An unnamed employee at the abortion clinic, Jackson Women’s Health Organization, told the DCNF the clinic is open but will not be performing abortions on Wednesday, for the rest of the week, or for the foreseeable future until given direction by the government. Jackson Women’s Health Organization will follow government direction, the employee said.
She refused to give a name, directed the DCNF to the clinic’s communications team, and ended the call. The same employee refused to connect the DCNF with the clinic’s communications team when the DCNF called an additional time and said the clinic declined to comment.
Ohio Gov. Mike DeWine announced March 17 that the Ohio Department of Health would postpone elective surgeries and procedures that use PPE. The order went into effect March 18.
Following the order, Ohio Attorney General Dave Yost sent Friday letters to the Women’s Med Center in Dayton and Planned Parenthood of Southwest Ohio’s Cincinnati Surgery Center ordering the abortion clinics to stop providing any services that require personal protective equipment, Ohio attorney general spokeswoman Bethany McCorkle told the DCNF on Saturday.
Preterm employee Fiona Thomas confirmed to the DCNF on Monday morning that the Cleveland clinic would not stop performing abortions, despite a Wednesday order from the ODH and a Friday letter from Attorney General Dave Yost.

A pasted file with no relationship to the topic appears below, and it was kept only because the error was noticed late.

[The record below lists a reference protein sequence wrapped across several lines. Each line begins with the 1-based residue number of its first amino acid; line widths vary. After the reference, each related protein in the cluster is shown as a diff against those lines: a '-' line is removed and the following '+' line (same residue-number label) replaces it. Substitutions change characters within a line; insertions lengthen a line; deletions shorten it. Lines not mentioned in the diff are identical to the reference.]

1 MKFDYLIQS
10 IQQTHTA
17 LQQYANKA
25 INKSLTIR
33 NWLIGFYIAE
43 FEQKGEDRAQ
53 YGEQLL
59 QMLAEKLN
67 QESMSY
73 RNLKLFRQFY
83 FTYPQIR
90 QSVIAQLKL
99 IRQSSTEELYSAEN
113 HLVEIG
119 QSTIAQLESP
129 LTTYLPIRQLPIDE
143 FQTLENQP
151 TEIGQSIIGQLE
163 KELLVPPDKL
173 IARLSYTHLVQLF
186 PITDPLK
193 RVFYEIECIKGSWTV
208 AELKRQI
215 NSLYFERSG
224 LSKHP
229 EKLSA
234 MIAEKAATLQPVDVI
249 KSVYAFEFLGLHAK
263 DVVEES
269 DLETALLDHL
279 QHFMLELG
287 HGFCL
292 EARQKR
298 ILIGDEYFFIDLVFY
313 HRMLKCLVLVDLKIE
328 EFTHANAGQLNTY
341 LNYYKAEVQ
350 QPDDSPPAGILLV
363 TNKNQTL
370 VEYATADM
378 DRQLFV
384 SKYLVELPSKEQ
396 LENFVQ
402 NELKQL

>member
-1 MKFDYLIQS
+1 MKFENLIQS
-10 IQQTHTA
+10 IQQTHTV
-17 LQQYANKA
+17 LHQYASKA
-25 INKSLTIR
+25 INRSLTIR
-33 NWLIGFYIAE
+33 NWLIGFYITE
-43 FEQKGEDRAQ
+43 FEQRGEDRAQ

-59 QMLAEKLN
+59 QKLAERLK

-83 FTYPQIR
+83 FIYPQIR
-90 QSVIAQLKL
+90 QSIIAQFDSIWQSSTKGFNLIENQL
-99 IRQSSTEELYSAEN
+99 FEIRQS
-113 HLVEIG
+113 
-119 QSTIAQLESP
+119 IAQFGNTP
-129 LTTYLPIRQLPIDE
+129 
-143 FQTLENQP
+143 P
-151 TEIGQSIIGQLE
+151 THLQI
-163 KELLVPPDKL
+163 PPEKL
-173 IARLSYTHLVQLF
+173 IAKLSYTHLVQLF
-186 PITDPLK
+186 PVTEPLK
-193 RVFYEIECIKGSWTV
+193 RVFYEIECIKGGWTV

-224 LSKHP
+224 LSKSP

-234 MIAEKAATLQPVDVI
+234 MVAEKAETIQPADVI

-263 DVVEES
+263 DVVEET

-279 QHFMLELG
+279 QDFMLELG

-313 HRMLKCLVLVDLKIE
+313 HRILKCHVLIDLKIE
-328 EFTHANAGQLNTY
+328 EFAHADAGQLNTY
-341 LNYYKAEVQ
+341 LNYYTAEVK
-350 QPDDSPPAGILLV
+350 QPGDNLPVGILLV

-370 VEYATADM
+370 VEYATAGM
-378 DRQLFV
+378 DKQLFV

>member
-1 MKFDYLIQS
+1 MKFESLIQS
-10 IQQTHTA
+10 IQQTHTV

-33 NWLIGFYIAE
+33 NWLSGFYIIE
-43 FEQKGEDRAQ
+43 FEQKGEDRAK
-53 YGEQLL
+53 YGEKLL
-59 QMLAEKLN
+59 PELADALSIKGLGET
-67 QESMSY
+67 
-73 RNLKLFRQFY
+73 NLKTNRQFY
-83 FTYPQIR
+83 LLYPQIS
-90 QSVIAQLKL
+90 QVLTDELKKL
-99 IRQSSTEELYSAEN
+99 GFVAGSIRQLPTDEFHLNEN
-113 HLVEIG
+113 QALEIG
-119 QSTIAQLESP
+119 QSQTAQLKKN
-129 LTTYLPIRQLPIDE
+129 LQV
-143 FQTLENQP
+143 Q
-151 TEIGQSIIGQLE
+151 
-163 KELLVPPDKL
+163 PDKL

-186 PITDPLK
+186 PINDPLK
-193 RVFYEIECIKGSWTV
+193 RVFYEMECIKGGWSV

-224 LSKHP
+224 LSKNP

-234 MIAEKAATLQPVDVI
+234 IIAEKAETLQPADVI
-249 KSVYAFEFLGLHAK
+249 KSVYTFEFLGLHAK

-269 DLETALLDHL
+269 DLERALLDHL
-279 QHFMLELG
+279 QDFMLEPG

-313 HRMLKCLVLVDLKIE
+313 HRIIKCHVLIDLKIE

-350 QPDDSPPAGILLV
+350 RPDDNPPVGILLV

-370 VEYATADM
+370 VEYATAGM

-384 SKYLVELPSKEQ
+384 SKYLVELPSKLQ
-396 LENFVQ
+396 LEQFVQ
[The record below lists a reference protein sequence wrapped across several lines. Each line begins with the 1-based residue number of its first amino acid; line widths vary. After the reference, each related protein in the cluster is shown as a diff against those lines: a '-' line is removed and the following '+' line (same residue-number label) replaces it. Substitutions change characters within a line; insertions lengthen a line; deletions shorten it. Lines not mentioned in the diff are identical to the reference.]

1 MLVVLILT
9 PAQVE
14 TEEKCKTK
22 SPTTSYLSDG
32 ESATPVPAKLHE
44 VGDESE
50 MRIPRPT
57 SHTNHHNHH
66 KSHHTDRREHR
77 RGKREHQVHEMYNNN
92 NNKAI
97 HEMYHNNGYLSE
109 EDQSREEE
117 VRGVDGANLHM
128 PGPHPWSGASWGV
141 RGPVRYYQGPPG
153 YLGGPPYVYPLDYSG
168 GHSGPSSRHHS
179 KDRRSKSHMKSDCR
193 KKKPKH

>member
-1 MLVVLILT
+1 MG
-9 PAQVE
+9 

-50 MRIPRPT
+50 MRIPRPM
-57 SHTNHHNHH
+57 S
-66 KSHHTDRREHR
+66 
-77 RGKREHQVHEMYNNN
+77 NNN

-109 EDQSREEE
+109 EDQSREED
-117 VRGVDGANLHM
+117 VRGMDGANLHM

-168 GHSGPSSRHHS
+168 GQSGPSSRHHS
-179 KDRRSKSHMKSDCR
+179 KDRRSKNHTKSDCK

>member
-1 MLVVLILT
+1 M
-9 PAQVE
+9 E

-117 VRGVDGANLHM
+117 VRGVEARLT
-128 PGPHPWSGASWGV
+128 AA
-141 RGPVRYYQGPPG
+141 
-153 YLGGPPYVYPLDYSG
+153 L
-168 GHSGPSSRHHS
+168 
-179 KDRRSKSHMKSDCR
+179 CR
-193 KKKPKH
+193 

Following the DCNF’s report on the matter, press secretary Melanie Amato said in a Monday evening statement to the DCNF that the ODH “has been made aware of allegations that some health care providers appear to have violated the order on performing non-elective procedures.” (RELATED: Ohio Department Of Health Issues Cease And Desist To Abortion Clinic Defying Coronavirus Order)
“When ODH is made aware of allegations that medical facilities are not being complied with ODH’s order, ODH is asking the Ohio Attorney General’s Office to issue cease and desist orders,” Amato said. “These orders have started going out.”
“This is now an enforcement issue,” she added.
Amato told the DCNF on Wednesday morning that there are no updates on the situation.
Others Might Follow
The Louisiana Department of Health announced March 21 that all licensed health care facilities in the state postpone all medical and surgical procedures until further notice (unless to treat an emergency medical condition). The measure is intended to preserve PPE and “to utilize hospital staffing, equipment, and bed capacity” for the transition to the COVID-19 emergency.
The Louisiana Attorney General directed the DCNF to the Louisiana Department of Health, which has not yet responded to a request for comment.
This post will be updated if additional states ban abortion procedures during the coronavirus pandemic.